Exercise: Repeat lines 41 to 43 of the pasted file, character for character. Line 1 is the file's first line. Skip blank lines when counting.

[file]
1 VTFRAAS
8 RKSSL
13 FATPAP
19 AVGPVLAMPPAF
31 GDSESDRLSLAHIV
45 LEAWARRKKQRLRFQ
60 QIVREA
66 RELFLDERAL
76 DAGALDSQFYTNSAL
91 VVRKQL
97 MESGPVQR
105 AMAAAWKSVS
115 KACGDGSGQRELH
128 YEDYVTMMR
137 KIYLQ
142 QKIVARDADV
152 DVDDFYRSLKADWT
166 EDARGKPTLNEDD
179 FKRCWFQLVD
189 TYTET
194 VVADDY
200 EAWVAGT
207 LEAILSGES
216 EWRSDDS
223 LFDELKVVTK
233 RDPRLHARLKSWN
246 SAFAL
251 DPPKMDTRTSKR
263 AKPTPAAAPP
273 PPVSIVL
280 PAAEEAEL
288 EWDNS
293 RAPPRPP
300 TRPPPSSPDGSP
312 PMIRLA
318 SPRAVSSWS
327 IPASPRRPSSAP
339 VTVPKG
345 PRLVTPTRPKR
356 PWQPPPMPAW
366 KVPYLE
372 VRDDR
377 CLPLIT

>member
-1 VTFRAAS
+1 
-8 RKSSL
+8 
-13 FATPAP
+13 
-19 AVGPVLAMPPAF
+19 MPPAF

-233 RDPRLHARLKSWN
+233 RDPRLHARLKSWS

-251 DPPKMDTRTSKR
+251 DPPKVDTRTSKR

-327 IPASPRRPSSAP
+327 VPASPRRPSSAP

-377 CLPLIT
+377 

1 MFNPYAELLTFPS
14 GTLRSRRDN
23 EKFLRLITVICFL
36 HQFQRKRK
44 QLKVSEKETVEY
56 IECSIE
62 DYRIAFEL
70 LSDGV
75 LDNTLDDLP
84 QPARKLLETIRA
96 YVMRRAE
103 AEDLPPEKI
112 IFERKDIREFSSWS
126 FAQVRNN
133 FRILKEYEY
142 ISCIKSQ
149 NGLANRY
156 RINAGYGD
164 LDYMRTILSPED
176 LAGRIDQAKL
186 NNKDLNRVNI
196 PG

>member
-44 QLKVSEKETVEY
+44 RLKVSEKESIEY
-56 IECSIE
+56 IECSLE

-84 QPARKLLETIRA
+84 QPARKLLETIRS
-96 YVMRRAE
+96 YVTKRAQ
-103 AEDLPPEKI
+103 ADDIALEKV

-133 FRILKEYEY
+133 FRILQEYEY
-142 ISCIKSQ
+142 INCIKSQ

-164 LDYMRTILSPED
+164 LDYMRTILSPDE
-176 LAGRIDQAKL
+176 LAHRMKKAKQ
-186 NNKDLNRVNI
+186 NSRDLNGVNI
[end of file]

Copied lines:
366 KVPYLE
372 VRDDR
377 CLPLIT